Prolost Graduated Presets for Lightroom
Promotional Video Script
Hi, I'm Stu Maschwitz.
I love photography. I love the "taking pictures part," but I also love what, for me, is the other half of the process—developing my photos in Adobe Lightroom.
The Lightroom Develop module is incredibly powerful, with dozens of sliders to control every aspect of your shots. There's so much power and control that it's easy to get overwhelmed.
That's why I created a collection of presets designed to change my Lightroom workflow from sliding and specifying to simply seeing and reacting.
Every photographer is constantly honing their "eye." We find our position, frame up a shot, and then, when we see something we like, we capture it.
Wouldn't it be amazing if developing shots in Lightroom could work the same way?
Lightroom has a powerful system of customizable Presets. A Preset can alter as many or as few settings as you like. You don't have to commit to a Preset to try it out—you can preview its effect in the Navigator pane by simply hovering your mouse over the Preset name.
I took advantage of this and created Folders of incremented presets for common adjustments. Now, instead of moving a slider until I find a setting I like, I can simply hover my mouse over the list of Presets, and click only when I see an image that feels right to me.
Working this way allows me to use my photographer's eye to "frame up" and "capture" the right settings. It keeps me making visual decisions with my eye and gut, instead of numeric decisions with my head.
It's fun, easy, and it feels really creative.
To install the presets, just follow the instructions in the Readme file. It's simply a matter of unzipping the Presets folder and dragging the Preset folders to the correct location. This folder is in a different location depending on your operating system, so check the Readme.
Once the Presets are properly installed, launch Lightroom, and you'll see them in your Presets section of the Develop module. The Prolost Presets are the ones that start with "plus L."
A common workflow for me is to import a new photo, and then immediately use the White Balance presets to select an overall color tone for the shot.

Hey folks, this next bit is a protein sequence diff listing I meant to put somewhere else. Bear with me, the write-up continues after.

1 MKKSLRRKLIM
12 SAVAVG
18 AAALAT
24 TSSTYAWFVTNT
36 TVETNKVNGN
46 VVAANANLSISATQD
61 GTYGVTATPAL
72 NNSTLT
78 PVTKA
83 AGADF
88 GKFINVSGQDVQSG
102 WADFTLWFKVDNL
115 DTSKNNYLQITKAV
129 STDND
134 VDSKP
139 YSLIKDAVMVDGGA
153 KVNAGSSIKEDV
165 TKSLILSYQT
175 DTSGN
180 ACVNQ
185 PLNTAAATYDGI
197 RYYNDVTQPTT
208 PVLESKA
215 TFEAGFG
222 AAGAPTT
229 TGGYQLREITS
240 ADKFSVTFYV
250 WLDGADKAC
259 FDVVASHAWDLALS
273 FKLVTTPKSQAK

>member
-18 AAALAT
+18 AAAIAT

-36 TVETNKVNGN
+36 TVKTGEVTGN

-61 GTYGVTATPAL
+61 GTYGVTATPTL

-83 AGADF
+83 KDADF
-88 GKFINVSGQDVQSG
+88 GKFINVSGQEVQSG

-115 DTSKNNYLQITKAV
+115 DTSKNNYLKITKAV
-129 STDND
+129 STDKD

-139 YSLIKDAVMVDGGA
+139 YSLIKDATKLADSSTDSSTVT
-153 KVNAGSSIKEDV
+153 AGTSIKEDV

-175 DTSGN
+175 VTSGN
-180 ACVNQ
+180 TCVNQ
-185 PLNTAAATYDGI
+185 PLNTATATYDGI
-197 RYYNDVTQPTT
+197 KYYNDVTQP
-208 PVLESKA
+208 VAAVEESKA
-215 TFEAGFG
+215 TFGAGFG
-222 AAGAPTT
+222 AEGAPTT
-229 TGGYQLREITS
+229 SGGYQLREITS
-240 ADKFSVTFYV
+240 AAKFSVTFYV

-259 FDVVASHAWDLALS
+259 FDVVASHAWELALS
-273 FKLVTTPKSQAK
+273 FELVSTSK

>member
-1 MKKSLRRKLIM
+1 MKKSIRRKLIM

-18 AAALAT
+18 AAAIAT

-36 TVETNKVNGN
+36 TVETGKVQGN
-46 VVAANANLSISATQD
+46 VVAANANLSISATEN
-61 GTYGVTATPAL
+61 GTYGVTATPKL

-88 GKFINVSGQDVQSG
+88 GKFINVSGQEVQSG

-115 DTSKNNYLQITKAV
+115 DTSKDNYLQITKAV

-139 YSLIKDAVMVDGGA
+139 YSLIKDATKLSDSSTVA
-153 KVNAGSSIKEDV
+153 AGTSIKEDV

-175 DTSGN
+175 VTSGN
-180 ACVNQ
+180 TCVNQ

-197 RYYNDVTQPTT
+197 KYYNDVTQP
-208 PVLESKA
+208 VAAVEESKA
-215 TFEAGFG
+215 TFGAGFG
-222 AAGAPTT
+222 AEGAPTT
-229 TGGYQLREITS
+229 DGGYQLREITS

Then I'll skim my mouse over the Exposure presets to make sure my overall exposure value feels right.
In these cases, each preset is only adjusting one slider. You might still be wondering why I prefer using the presets and making my decisions in this tiny window, rather than using the sliders and the full-sized image.
- One reason is performance. On a big screen, Lightroom has to process a lot of pixels. The Navigator window updates much faster than the full-sized image.
- Another reason is that the small window can encourage you to make better decisions. On a large display, the main image viewer can fill enough of your peripheral vision that your eye can actually "correct out" color casts. But the little Navigator is small, and surrounded by lots of neutral gray. Decisions you make there have more context.
- There's also a real value to making your image "pop" at small sizes. A quick trip to Flickr can demonstrate this—some images just leap off the screen as tiny thumbnails, begging you to view them larger. These days, many of our photos are likely to be seen first as thumbnails, and then, we hope, expanded for larger viewing. So whether you're posting vacation snapshots to Facebook or building a business on a stock photography site, making the thumbnail pop is a good strategy for getting your photos seen.
- But ultimately, it comes back to that notion of "seeing and reacting." With the Prolost Presets, I can use the same "frame, react, and capture" impulses I've developed as a shooter, to process my shots.
As much as this preset workflow is an improvement over choosing and moving sliders, there's even more power in the presets that adjust multiple color controls at once.